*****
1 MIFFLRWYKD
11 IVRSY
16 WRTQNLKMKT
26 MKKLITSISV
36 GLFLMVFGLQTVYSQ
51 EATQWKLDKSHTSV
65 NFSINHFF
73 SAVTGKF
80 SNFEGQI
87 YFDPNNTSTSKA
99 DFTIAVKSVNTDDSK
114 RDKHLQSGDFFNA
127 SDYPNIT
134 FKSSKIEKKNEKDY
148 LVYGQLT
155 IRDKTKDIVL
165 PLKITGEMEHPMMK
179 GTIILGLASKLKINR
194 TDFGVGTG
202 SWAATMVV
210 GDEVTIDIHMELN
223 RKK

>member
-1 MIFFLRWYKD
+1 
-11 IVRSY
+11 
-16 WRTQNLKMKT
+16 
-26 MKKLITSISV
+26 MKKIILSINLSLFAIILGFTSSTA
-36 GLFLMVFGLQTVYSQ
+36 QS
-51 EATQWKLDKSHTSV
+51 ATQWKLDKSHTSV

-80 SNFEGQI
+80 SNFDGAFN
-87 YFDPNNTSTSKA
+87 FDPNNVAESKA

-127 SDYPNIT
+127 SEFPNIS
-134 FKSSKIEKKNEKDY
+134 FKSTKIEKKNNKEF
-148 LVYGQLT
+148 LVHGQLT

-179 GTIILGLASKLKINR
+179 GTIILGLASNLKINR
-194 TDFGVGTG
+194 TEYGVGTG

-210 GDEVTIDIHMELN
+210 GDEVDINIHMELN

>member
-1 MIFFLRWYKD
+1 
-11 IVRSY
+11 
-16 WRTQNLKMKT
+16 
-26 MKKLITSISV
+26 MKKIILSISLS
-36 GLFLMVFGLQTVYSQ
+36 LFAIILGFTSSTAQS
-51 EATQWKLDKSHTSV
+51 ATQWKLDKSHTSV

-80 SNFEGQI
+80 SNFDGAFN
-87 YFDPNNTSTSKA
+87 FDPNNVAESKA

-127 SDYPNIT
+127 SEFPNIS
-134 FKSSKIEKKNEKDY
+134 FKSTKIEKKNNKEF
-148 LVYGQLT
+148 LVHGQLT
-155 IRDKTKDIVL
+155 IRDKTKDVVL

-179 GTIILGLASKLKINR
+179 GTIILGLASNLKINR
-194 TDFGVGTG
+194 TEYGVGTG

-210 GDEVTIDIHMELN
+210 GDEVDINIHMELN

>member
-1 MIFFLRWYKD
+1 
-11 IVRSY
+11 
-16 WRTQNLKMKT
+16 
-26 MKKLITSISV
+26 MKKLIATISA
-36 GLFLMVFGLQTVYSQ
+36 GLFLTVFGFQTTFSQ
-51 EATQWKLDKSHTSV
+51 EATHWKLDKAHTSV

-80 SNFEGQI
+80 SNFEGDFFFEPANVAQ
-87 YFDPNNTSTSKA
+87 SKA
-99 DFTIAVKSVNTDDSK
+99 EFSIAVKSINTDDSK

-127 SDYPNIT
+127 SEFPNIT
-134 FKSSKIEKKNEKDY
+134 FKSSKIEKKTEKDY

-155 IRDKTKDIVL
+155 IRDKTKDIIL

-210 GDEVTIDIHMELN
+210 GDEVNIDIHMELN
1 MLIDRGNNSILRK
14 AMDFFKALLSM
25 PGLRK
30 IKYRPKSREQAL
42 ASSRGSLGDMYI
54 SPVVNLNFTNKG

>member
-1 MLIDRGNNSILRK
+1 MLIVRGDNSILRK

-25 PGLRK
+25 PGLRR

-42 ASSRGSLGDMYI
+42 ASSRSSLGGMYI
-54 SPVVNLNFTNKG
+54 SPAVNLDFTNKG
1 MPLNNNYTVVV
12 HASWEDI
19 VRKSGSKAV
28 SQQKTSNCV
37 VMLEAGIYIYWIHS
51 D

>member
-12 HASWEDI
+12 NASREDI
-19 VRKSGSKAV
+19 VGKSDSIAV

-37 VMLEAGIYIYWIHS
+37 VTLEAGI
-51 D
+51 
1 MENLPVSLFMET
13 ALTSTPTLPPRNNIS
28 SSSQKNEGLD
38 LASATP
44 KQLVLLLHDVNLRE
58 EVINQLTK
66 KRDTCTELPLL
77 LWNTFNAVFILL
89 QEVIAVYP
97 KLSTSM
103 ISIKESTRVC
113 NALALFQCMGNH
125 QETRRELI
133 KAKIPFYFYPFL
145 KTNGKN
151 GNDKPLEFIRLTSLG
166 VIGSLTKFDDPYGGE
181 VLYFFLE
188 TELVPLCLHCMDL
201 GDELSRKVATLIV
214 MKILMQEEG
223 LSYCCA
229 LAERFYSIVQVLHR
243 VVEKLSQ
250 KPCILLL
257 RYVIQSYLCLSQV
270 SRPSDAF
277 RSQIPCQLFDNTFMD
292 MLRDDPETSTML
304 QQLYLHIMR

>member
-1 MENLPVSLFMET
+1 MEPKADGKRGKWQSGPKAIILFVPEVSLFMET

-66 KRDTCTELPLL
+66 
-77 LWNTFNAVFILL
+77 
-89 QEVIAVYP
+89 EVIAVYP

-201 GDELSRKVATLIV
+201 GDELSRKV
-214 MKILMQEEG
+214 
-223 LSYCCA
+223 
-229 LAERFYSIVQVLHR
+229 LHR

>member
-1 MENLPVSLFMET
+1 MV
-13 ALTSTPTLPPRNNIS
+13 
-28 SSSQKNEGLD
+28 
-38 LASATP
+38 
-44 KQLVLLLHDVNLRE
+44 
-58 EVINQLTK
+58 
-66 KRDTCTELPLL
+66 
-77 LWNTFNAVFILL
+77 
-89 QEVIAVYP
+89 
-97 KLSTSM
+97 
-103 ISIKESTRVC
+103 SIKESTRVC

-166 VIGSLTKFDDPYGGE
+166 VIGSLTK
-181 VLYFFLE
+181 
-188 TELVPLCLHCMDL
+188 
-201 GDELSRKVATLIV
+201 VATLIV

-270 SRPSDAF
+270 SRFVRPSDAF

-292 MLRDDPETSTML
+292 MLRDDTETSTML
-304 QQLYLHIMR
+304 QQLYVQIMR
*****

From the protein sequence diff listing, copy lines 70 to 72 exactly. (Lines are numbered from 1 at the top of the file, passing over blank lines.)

+127 SEFPNIS
-134 FKSSKIEKKNEKDY
+134 FKSTKIEKKNNKEF